With a plethora of mortgages to choose from, it’s no surprise that Bank of America is one of nation’s largest mortgage lenders. The bank has a selection of multiple fixed-rate mortgages, variable-rate mortgages, jumbo mortgages and the Affordable Loan Solution® mortgage that offers low down payments.
Bank of America’s interest rates aren’t anything incredible, but they’re typically slightly better than, or right in line with, average mortgage rates across the U.S. You’ll also be able to get a Bank of America mortgage and have access to in-person customer service in any of the 50 states and Washington, D.C.
|30-Year Fixed-Rate||2.75%||0.755||Compare Rates|
|30-Year Fixed Jumbo||2.75%||0.686||Compare Rates|
|15-Year Fixed-Rate||2.125%||0.360||Compare Rates|
|15-Year Fixed Jumbo||2.375%||0.872||Compare Rates|
It’s important to note the distinction between an interest rate and an annual percentage rate (APR). An interest rate is the flat rate that you’ll pay on the mortgage. On the other hand, an APR includes a number of other costs you’ll incur, such as fees, closing costs, origination fees, points and insurance.
Overview of Bank of America Mortgages
Like many lenders, Bank of America’s most popular loans are its fixed-rate conventional mortgages. These are generally the most reliable loans, as you’re locked into a pre-specified rate that allows you to know exactly what your payments will be each month.
Bank of America offers these mortgages in 15-, 20- and 30-year terms, affording you flexibility in how long you want to take to pay off your home. Although shorter-term loans allow you to save significantly on interest, you will then be subject to larger monthly payments. But if you can afford these heftier bills, it’s well worth doing.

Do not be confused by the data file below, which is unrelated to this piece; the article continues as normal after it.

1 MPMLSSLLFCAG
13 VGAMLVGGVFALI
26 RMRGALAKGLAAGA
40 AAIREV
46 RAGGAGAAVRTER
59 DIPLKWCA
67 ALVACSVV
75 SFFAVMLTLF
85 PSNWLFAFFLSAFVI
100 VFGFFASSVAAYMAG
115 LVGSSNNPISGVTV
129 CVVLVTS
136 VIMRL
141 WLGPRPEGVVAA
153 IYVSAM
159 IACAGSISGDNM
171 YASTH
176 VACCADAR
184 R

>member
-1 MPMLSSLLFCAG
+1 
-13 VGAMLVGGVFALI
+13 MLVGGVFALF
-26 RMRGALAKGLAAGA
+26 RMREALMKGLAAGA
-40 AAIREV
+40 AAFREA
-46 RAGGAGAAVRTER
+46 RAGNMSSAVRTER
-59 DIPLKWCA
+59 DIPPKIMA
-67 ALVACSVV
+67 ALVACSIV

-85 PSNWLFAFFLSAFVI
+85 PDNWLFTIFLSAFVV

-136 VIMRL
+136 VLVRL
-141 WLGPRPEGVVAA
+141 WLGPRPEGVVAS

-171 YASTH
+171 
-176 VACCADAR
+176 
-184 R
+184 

Jumbo loans are exactly what they sound like: a sizable loan for those that are likely looking to purchase a more expensive home. The exact amount that a mortgage must break in order to be considered “jumbo” was set by Freddie Mac and Fannie Mae, and currently sits at $510,400. Jumbo mortgages sometimes come with higher interest rates than their fixed-rate counterparts, but that’s not always the case, and they can come as either a fixed-rate or adjustable-rate mortgage (ARM).
An ARM is a loan that includes a variable interest rate that will shift over time. These alterations aren’t random, as Bank of America makes changes based on an index called the London Interbank Offered Rate, or LIBOR. However, all ARMs come with an initial payment period that utilizes a lower fixed-rate that makes these a great choice for people with less money to spend now than they will have in the future. When it comes to Bank of America, the shorter the opening period, the better the rate you’ll receive.
At Bank of America, there are three different types of ARMs: a 10/1 ARM, a 7/1 ARM and a 5/1 ARM. The first number in each refers to the number of years the loan will remain at a fixed-rate. Following that, though, your interest rate will be amended every year based on the LIBOR market index.
For those who may find it difficult to muster a large enough of a down payment for a typical mortgage, Bank of America offers the Affordable Loan Solution® mortgage. You may even be eligible for a down payment as little as 3% of the value of your home. These come in either 25- or 30-year terms and are fixed-rate loans. If you already own property, either independently or jointly, you will not be eligible to receive an Affordable Loan Solution® mortgage.
You can also apply for VA loans and FHA loans with Bank of America. An FHA loan is insured by the Federal Housing Administration and is available for low-income households that typically either have little money for a down payment and/or a low credit score. A VA mortgage, as you might expect, is reserved for past and present military members who also have low funding for a down payment.
What Your Monthly Mortgage Payments Could Be With Bank of America